ASTANA – Kazakhstan and Uzbekistan announced plans to create a joint communications satellite serving the Central Asian states at a Sept. 21 international conference in the capital. The Kazakhstan Institute for Strategic Studies (KazISS) and Uzbek Institute for Strategic and Interregional Studies also signed an updated memorandum of understanding at the inaugural meeting of the Kazakh-Uzbek expert council.
The conference “Partnership prospects between Kazakhstan and Uzbekistan in the new geopolitical and geo-economic conditions” was organised by KazISS, the Uzbek institute and the Friedrich Ebert Stiftung office in the capital.
In her opening speech, KazISS director Zarema Shaukenova noted Kazakh-Uzbek cooperation is based on a common historical past, linguistic and territorial proximity, strategic partnership and trust, all of which contribute to the parties’ confidence and optimism in their relations.
“Uzbekistan and Kazakhstan are close neighbours and time-tested partners. Our countries have always had friendly and constructive relations. The history of our peoples is one, cultural and religious values are common, and traditions and customs are similar,” added institute director Vladimir Norov of Uzbekistan.
In particular, Kazakh-Uzbek cooperation strengthened following President Nursultan Nazarbayev’s visit to Uzbekistan in 2017, which included signing an intergovernmental agreement on military-technical cooperation.
The joint communications satellite will serve both countries, as well as others in the region. Uzbekistan currently relies on satellite communication services from foreign nations, said Kazakh Ministry of Defence and Aerospace Industry department for international military-technical cooperation director Aslanbek Syrlanov.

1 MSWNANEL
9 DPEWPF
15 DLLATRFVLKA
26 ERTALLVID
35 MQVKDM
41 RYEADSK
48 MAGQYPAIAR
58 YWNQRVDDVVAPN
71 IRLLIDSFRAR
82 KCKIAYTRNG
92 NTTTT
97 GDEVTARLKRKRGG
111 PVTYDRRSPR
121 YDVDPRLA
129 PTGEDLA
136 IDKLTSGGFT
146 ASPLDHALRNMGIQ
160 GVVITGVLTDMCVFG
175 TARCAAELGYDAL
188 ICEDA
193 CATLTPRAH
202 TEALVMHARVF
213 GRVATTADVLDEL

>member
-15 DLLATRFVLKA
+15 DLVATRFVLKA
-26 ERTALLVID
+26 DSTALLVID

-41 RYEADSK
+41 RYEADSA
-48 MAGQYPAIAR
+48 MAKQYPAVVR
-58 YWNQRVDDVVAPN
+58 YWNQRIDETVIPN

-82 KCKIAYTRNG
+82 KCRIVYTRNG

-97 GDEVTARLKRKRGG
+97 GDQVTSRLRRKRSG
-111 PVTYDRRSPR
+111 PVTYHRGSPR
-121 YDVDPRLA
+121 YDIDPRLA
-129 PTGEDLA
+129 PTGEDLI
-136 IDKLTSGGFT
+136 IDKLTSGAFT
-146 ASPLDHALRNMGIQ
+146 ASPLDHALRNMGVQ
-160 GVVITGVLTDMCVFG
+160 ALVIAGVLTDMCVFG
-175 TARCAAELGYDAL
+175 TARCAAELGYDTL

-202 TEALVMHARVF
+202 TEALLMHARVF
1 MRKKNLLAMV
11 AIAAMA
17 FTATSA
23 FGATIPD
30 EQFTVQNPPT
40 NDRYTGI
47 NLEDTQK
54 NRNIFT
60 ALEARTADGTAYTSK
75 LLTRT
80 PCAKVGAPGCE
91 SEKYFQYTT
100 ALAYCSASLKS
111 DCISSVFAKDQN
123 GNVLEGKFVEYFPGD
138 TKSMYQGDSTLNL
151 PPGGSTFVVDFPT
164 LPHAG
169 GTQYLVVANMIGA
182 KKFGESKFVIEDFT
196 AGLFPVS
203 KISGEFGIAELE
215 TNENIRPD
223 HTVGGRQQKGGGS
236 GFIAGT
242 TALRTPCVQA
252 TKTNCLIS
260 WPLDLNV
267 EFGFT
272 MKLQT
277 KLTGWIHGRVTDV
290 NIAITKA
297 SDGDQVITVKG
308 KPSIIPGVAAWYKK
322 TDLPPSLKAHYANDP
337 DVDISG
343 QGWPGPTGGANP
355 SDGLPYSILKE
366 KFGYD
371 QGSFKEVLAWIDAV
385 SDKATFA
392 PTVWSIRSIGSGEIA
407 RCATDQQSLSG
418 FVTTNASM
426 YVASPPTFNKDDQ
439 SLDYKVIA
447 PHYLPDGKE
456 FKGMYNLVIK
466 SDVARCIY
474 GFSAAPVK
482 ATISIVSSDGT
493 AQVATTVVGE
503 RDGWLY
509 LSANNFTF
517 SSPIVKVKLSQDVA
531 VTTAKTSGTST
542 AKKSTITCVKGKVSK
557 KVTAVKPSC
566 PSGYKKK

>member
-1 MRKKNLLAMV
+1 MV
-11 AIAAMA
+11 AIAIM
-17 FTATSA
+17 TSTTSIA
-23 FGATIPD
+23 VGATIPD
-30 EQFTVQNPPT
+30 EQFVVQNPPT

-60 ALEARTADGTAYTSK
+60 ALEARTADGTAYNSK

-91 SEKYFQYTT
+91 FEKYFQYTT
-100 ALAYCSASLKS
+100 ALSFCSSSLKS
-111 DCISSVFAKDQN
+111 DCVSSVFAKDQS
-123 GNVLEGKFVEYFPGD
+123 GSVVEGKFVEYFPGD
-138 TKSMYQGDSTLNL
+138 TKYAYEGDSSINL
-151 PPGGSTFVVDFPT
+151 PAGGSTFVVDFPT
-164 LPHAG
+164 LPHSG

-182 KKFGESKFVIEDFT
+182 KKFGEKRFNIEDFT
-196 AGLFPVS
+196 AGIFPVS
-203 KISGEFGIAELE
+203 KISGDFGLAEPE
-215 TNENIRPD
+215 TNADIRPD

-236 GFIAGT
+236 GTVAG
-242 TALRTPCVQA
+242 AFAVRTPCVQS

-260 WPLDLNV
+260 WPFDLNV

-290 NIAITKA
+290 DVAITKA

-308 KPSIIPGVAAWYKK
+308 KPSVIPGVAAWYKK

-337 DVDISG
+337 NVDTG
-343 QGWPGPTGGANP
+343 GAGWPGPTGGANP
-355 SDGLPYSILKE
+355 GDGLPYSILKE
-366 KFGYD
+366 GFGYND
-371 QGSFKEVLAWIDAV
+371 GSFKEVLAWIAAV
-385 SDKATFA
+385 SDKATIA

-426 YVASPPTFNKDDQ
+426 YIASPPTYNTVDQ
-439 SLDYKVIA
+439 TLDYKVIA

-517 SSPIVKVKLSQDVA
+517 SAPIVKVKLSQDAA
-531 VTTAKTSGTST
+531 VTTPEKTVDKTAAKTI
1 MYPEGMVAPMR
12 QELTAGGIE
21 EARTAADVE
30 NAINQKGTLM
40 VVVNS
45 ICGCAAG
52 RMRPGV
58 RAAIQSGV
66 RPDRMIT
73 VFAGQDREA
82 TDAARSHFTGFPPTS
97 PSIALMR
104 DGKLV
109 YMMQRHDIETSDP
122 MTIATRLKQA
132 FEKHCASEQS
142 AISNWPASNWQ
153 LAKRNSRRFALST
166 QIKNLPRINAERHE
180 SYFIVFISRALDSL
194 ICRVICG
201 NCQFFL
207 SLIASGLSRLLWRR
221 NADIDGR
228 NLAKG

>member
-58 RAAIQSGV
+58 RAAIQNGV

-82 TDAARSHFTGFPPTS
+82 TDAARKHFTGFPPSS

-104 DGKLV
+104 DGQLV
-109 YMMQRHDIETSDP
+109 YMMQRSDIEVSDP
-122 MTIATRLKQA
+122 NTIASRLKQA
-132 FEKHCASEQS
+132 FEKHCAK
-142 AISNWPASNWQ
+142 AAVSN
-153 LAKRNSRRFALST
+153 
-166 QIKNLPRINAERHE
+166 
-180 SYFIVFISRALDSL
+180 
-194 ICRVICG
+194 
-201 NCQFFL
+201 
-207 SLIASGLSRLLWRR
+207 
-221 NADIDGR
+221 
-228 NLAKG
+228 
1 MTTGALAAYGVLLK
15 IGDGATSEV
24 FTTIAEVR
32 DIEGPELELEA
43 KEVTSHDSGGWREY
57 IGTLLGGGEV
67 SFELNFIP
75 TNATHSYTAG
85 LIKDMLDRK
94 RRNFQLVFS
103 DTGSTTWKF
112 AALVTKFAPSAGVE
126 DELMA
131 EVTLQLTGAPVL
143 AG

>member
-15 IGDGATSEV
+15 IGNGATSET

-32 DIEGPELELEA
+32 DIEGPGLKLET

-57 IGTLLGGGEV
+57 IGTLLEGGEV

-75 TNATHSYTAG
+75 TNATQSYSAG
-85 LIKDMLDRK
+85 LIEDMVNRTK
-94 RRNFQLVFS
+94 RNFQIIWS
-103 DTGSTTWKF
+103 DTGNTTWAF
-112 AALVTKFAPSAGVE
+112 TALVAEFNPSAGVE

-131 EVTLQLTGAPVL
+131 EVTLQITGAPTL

Regarding broader Central Asian cooperation, Kazakhstan proposed creating five satellites for Earth remote sensing, which would be able to photograph objects up to five metres.
“Each Central Asian state will operate one satellite and have the ability to receive data from all five satellites,” said Syrlanov. “This will allow each of us to receive pictures and up-to-date information at a high speed every day.”
Additional ideas and proposals were voiced during the plenary sessions and council meeting in an effort to deepen the partnership between the two leading think tanks and strengthen Kazakh, Uzbek and Central Asian cooperation.
At the first plenary session, experts discussed economic measures of bilateral cooperation. They touched on prospects of trade, economic, horizontal and cross-border cooperation, institutionalising regional cooperation projects, the role and positioning of the two countries in the new international division of labour and various international transport and communication projects.
At the second plenary session on the historical and cultural basis for cooperation, the experts discussed the cultural code of neighbouring nations, migration, religion, the two countries’ modernisation processes and the policy of openness.
The council meeting involved a dialogue on the role of expertise and analysis in development strategies, education and science infrastructure, the knowledge economy and the role of Kazakhstan and Uzbekistan in sustainable development in Central Asia.